The trepidatious concerns of the conservative political pundit are that climate change mitigation risks harming the economy. Despite the apparent value inherent in jobs and demand in the renewable energy industry, government literature attempts to downplay the severity. The Quarterly update of Australia’s National Greenhouse Gas Inventory, updated for March 2018, says: “Annual emissions for the year to December 2017 are estimated to be 533.7Mt CO2-e. This represents a 1.5% increase in emissions when compared with the previous year.” But in the preface this government document states; “Emissions per capita, and the emissions intensity of the economy, were at their lowest levels in 28 years in 2017.”
This comment is then followed by charts showing CO2 per dollar of GDP falling. Why would anyone measure the proportion of a chemical compound in the air against an economic measure and have that be the narrative by which we should view pollution? The Coalition of course, although one does admire the ingenuity in finding a way to convert a rise in CO2, into a charitable fall. Not all industry produces pollution, and some industries produce boatloads of it. But is GDP is the measure against which to evaluate how our economy is contributing to greenhouse gas emissions?
GDP is not ever a good measure for some things, as there are far better measures of economic performance. But lets, for now, look at GDP and the assumption that all growth is good growth. It fails to measure significant aspects.
- The savings in renewables. For example, reducing spending on subsidies and savings inherent in energy-efficient devices reflects the failure of GDP to differentiate between efficiencies in productive economic activity. GDP views economic activity as the end not the means to an end. So a coal smelter burning fossil fuel or industry dumping waste that pollutes the rivers and air generates GDP growth is an ”end”. Industry production and product subsidies (such as the $1.8B to Coal) are not added to the GDP calculation and so skews the accounting valuation in relation to the output of CO2. There is neither a relationship between subsidies and emissions for any given industry nor is there a pricing mechanism on pollution emissions for any industry.
- Disproportionate subsidies to coal industry versus farming. Farming and Coal may both contribute to GDP but the damage Coal’s greenhouse gas emissions are wreaking on the environment harms farming. Farming does not reciprocate this harm (although suffering from it) yet received barely more than half the financial aid granted to the Coal industry.
- The costs of pollution. Healthcare as a product is added to GDP increasing the value of it, even if the need for it, reflects detrimental factors in a society like suffering from avoidable pollution related conditions. In essence, we fail to price the “cost of pollution” to our economy but add the health expenditure.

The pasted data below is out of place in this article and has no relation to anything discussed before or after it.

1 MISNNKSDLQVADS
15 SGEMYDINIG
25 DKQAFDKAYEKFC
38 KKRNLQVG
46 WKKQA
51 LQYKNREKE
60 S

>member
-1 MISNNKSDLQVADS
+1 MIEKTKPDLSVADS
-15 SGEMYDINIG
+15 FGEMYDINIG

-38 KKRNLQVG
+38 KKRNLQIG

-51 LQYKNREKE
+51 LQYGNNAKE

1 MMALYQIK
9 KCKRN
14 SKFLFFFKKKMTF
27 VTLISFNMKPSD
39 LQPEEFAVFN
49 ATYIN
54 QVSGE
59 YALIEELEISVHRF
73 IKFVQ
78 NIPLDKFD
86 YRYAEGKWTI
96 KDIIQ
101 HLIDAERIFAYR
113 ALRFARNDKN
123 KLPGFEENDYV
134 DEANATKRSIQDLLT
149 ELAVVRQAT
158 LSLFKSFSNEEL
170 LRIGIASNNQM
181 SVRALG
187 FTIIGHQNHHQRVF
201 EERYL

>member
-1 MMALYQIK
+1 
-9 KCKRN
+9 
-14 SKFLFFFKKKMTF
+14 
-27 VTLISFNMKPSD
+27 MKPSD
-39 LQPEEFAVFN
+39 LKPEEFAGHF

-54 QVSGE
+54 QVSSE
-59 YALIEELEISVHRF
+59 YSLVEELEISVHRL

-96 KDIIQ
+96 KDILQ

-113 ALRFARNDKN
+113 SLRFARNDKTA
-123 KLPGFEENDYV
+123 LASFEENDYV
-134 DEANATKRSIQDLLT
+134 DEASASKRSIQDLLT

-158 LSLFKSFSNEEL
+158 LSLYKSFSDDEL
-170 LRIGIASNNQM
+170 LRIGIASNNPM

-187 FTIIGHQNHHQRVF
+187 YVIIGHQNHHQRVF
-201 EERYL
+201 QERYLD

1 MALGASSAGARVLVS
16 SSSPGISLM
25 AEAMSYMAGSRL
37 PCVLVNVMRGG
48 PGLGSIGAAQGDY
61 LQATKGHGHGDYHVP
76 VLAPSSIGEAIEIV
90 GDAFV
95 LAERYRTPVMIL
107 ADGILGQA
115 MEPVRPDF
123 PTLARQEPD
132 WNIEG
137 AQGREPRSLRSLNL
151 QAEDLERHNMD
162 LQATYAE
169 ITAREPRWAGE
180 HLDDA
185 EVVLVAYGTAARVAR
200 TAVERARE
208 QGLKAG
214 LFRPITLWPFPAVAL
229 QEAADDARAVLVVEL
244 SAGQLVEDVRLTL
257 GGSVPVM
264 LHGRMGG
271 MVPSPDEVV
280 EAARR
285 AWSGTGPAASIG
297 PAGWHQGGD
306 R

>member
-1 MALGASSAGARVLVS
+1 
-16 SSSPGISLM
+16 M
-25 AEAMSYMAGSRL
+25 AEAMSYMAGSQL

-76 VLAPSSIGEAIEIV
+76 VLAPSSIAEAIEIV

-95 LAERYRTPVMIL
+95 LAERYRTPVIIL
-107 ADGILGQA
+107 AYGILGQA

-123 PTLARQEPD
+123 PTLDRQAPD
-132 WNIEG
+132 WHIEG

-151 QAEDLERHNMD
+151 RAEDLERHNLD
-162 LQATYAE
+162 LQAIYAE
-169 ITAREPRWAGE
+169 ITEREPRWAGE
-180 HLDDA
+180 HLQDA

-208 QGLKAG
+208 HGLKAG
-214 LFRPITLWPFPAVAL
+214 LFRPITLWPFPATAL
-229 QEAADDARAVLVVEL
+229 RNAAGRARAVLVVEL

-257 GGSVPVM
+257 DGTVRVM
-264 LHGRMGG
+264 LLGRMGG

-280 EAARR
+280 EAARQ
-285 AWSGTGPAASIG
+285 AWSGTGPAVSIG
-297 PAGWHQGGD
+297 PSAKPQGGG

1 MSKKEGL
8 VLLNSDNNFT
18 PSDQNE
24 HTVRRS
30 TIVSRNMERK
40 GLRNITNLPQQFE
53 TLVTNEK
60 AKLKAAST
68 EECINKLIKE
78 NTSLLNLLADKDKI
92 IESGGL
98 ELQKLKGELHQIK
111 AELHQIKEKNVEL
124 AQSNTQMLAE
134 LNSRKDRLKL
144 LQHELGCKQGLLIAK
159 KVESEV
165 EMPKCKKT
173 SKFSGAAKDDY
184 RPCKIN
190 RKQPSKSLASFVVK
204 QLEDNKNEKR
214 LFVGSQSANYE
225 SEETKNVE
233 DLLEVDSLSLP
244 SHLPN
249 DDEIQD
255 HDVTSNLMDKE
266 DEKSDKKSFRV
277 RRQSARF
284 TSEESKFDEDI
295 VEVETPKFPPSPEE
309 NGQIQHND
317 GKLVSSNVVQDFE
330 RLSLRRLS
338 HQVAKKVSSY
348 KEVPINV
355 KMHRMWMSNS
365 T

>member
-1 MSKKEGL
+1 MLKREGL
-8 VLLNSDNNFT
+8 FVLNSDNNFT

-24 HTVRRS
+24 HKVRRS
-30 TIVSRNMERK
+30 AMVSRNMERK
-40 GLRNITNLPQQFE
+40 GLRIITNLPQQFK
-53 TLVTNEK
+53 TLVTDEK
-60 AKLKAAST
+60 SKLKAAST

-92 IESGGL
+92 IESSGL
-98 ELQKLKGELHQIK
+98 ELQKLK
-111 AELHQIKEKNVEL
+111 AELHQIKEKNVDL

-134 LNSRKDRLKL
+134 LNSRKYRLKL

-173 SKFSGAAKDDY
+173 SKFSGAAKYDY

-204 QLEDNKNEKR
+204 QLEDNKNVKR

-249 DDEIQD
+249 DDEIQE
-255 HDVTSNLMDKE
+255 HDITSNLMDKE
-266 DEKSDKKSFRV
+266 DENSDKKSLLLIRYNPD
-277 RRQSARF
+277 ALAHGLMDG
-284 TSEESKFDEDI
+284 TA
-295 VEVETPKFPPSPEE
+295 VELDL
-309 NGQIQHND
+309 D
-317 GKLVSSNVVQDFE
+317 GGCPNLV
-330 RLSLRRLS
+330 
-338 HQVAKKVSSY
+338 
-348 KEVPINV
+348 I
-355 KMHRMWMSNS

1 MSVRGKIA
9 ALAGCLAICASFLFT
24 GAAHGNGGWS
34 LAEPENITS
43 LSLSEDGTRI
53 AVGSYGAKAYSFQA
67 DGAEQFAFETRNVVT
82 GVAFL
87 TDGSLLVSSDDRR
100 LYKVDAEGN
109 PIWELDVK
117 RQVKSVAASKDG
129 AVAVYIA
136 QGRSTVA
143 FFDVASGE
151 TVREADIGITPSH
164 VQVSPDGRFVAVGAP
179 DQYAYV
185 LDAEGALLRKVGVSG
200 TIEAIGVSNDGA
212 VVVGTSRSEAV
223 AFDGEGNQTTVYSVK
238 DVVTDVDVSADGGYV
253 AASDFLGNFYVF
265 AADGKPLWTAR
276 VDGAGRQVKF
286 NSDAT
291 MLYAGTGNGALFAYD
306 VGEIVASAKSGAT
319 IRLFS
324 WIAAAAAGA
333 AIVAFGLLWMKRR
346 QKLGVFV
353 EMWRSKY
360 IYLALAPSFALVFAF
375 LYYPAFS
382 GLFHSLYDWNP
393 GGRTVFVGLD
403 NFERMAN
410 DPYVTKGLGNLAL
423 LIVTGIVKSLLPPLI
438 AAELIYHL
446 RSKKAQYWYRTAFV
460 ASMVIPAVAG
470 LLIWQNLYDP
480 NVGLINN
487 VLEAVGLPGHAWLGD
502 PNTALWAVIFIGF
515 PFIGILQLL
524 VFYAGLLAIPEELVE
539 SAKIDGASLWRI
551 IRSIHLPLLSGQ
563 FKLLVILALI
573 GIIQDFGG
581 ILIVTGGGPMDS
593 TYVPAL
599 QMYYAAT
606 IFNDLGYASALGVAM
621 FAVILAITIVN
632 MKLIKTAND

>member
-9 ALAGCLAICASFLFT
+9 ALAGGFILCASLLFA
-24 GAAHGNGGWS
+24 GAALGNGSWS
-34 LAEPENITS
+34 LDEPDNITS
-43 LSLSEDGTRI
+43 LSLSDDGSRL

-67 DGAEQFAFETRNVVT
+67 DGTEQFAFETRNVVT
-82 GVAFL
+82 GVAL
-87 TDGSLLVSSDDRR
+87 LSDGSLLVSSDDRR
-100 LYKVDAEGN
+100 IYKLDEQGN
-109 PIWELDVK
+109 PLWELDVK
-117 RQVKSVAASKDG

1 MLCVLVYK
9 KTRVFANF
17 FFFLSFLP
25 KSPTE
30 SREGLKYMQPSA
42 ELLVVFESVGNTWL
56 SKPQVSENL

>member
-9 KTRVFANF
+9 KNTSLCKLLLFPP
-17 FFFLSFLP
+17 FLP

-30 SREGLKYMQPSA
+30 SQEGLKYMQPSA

- Outsourcing pollution. Abbott and Hockey’s dismantling of manufacturing to the point that we have the lowest share of manufacturing employment of any OECD country has in no way curbed our appetite for cars or manufactured goods. Manufacturing and Industry were large users of energy in Australia, and by offshoring our manufacturing base to China, Korea and Japan. We have also offshored our industrial emissions. As we continue to de-industrialise and have more of our goods offshore, we are merely outsourcing the costs of coal pollution, and not accounting for Australia’s remotely attributed carbon emissions.
So measuring CO2 against GDP when GDP fails, on the one hand, to estimate the saving inherent in renewables that don’t pollute, factor in the costs of offshoring pollution from industries and add health costs caused by pollution; is inherently deceptive. While, yes, the report admits on one hand that CO2 has still risen, and then indulges in a gross deception to suggest there is anything positive about this.
The initial capital costs of solar, (including solar towers and molten salt energy storage that can generate power overnight), geothermal, wind turbines, Hydroelectric, Biomass, tidal waves and even the rain; may have been expensive. It is evident the ongoing costs of renewables that will be cheaper than coal for the future of either industry. The economic burden of power costs to lowly-compensated consumers can be mitigated by renewables and shifting from scheduled generation to scheduled load markets, but the government persistently resists these changes for ideological reasons.
Future Economic Fallout
Ignoring anthropogenic climate change and the increasing CO2 emissions not only in Australia but what we have outsourced to other countries, in the face of recurring climate instances such as the recent heat wave in the Northern Hemisphere, will only harm the future of Western economies. Low wages and high living costs hasten reduced demand and spending. Whether by way of increasing power, housing, health and living costs or the necessary mitigation, insurance or repair of harm caused by a changing climate, we will all eventually, pay the piper.